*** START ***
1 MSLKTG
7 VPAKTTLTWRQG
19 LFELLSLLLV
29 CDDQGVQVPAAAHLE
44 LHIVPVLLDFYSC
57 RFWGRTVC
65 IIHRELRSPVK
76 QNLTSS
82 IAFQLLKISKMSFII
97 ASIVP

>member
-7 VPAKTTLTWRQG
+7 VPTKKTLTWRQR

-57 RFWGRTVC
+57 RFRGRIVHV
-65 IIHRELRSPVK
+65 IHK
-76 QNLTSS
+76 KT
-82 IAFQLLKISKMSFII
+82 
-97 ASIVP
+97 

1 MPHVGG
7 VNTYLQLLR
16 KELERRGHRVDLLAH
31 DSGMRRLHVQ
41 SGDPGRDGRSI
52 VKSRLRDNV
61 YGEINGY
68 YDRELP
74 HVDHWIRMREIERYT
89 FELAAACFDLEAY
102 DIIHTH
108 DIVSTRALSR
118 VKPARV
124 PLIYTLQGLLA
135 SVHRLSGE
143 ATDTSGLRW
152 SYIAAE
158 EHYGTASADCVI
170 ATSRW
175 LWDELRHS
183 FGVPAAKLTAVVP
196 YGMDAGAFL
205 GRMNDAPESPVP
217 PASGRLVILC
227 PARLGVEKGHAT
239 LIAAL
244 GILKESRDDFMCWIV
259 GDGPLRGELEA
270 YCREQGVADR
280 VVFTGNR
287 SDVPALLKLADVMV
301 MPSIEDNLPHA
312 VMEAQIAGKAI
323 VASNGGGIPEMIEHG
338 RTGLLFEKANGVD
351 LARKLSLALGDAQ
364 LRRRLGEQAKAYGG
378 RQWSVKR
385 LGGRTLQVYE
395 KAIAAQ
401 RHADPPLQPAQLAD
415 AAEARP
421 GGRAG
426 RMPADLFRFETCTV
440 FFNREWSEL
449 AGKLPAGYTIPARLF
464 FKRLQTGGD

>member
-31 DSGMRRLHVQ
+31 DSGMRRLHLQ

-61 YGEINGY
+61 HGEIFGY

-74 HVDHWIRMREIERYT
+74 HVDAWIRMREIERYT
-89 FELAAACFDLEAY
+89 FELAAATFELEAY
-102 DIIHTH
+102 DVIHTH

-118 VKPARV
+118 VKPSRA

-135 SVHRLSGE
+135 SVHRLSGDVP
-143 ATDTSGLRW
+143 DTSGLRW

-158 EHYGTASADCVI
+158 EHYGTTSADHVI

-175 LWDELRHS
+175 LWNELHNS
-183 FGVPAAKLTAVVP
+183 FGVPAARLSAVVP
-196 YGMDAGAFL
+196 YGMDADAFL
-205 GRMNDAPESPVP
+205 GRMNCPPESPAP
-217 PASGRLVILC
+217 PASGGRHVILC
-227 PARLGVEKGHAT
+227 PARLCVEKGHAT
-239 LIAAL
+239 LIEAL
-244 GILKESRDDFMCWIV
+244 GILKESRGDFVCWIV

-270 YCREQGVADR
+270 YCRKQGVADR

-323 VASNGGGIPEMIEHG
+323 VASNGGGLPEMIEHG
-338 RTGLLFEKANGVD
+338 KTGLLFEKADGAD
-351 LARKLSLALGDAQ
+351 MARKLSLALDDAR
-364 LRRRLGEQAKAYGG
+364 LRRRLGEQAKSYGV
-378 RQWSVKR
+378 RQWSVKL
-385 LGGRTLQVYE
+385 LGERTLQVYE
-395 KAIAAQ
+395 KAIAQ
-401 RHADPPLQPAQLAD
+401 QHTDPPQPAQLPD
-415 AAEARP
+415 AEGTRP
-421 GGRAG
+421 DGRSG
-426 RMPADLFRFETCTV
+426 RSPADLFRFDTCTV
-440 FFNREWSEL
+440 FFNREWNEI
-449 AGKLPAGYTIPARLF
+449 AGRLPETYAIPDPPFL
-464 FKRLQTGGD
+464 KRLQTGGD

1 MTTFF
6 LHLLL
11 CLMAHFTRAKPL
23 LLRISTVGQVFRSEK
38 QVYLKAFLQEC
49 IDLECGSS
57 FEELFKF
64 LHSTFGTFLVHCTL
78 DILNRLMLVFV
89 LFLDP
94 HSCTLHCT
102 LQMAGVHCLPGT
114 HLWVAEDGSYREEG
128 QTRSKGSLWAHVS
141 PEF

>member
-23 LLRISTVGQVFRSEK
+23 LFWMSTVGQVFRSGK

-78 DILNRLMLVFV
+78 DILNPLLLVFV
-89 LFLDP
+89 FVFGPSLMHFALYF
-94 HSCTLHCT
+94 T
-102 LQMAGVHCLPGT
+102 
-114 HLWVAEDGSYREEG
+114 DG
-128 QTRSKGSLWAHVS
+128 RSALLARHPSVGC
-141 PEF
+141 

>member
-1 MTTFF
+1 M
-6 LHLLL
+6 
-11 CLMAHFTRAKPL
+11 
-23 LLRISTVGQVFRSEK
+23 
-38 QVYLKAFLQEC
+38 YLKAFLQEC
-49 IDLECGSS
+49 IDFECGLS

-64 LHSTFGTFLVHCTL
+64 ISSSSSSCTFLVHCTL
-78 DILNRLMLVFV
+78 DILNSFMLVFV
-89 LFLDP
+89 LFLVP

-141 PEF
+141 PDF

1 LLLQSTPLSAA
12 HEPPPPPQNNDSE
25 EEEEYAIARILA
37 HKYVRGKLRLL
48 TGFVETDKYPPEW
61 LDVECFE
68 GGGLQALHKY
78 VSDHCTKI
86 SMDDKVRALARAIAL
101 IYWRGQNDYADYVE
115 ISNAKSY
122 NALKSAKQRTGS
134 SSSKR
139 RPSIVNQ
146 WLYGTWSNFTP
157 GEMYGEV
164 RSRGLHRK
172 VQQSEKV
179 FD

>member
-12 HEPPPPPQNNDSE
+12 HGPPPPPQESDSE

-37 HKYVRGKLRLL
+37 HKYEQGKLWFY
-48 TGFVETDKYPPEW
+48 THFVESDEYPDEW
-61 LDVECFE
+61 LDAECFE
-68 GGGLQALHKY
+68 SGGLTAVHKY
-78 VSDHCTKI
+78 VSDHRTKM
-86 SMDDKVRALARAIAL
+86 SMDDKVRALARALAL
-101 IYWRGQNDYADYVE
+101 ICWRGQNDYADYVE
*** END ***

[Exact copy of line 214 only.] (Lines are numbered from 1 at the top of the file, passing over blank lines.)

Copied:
+48 THFVESDEYPDEW